The inspiration for Nautilus III comes from two sources: a decorated nautilus shell in the Waddesdon collection, and 18th century microscopy.
The piece at Waddesdon, on display in the Smoking Room, comprises a delicately carved shell by a master of nautilus engraving: Cornelius Bellekin (c. 1625-1711) and a triton and base, possibly made by Rundell, Bridge & Rundell in the early 19th century.
The second inspiration for Nautilus III comes from early microscopy imagery, used as starting points for the surface decoration of some Sèvres ceramics. During the period when these and other extraordinary ceramic vases were made there was a strong interest in science and natural history, used not only for their aesthetic appeal, but also to demonstrate that the owner was of taste and education.
In order to bring these ideas into the 21st century, I have taken advantage of new technology. The surface structure of Nautilus III is taken from the caillouté (pebbled) surface pattern that can be seen on the Sèvres vase aux oreilles in the Waddesdon collection. Apparently, this pattern was inspired by early microscopy imagery of cell structures. The structures were drawn by hand using 3D CAD software, which enables 2D line drawings to be translated into 3 dimensional structures. The drawing process required numerous iterations until I was happy with the final version. These were then arranged around my drawing of a nautilus shell, which was deleted once the caillouté were successfully positioned. The data was then checked and sliced into thousands of 0.08mm layers by specialist software and the piece was 3D printed, slowly building each layer until the piece was complete.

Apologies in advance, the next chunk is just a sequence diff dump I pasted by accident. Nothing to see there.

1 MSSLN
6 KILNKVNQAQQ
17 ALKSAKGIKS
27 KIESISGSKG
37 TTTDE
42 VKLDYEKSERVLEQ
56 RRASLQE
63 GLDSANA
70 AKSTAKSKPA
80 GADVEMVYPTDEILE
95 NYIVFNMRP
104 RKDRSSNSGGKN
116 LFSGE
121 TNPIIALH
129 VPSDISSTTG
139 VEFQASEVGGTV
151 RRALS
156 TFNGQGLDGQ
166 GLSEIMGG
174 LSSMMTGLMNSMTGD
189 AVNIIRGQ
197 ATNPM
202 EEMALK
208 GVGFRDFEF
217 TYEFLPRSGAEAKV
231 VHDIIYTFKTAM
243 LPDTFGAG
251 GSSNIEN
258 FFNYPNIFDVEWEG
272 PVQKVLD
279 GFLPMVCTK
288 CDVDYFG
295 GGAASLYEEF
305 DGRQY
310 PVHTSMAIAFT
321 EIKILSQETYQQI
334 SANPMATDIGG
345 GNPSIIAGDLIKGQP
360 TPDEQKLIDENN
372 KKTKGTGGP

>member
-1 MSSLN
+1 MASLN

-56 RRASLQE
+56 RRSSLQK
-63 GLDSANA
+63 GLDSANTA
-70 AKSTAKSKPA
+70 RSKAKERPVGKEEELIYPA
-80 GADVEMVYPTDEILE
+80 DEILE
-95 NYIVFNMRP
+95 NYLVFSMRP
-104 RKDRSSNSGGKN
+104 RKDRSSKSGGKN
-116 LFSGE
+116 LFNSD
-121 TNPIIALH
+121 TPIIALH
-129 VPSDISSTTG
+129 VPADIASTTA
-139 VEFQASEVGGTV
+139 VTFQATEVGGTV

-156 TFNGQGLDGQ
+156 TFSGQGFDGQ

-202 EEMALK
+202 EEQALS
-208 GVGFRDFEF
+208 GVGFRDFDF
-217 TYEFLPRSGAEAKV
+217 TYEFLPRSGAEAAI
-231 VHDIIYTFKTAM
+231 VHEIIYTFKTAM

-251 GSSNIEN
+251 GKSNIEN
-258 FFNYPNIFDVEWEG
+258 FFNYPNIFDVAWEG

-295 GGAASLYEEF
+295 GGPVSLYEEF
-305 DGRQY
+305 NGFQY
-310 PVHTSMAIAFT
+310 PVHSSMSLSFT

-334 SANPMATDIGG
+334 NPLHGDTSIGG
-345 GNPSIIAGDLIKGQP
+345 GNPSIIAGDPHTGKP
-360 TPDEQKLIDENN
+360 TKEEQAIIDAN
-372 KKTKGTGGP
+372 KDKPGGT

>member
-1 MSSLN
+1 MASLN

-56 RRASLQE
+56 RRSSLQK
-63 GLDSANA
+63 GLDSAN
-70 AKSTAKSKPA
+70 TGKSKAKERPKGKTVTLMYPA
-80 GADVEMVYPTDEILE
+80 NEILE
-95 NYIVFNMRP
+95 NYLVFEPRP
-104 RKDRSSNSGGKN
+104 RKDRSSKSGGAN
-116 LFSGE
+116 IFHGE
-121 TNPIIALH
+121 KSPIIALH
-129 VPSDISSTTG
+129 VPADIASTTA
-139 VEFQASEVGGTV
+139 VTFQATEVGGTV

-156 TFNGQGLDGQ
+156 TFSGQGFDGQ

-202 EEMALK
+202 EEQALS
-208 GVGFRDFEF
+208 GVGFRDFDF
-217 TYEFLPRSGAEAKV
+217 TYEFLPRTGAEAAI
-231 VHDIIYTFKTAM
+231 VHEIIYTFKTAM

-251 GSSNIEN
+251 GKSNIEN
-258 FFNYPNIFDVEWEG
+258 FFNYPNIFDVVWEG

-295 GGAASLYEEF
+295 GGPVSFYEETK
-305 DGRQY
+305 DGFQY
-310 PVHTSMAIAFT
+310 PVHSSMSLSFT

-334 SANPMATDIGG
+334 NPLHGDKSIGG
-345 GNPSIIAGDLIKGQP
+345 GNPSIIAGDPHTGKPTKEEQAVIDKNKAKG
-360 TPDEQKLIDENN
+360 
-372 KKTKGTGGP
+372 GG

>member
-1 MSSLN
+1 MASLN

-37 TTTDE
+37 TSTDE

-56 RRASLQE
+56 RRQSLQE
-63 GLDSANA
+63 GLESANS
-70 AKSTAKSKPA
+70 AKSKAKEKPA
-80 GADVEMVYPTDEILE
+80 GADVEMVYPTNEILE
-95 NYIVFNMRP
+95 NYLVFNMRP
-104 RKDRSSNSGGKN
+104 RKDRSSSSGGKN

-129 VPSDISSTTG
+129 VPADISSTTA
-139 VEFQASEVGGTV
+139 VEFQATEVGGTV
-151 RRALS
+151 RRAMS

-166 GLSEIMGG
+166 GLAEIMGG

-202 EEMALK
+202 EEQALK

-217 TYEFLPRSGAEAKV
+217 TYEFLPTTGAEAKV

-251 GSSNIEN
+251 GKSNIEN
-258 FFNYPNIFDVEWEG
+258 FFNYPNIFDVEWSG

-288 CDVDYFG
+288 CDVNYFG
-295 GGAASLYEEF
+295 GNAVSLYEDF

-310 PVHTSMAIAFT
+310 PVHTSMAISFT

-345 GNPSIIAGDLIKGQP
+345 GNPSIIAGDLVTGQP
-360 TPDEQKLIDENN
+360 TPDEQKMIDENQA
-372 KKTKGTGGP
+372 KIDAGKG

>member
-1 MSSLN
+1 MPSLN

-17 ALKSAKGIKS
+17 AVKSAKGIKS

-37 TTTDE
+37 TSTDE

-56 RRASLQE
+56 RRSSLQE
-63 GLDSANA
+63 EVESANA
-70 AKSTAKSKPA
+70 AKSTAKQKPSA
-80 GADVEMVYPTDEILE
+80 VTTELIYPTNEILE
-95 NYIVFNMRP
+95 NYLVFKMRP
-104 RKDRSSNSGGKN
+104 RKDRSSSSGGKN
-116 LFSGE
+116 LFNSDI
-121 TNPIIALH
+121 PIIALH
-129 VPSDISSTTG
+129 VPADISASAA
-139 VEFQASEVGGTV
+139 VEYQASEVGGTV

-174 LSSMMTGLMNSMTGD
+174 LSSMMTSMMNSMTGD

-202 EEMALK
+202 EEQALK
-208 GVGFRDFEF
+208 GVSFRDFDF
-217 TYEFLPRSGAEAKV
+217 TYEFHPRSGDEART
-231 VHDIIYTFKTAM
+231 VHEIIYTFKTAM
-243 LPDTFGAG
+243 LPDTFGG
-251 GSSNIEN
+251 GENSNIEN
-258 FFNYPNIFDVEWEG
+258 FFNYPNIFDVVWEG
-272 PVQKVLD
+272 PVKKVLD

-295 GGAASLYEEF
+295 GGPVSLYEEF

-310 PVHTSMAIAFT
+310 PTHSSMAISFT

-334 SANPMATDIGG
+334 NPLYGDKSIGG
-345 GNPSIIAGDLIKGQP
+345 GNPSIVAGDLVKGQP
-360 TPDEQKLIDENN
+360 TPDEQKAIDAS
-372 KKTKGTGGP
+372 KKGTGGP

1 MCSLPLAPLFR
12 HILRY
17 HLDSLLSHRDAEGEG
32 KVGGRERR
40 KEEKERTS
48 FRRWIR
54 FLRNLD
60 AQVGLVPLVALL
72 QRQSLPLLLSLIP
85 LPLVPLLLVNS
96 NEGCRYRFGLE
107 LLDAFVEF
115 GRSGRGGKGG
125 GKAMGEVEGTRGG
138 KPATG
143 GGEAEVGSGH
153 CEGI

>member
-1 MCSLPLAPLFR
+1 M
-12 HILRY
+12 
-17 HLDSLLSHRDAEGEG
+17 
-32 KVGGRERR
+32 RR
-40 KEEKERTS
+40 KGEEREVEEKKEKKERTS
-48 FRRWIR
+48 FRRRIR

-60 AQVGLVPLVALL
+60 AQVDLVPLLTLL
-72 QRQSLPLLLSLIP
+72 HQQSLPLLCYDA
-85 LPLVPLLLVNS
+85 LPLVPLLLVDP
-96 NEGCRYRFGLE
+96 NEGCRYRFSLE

Michael Eden 2018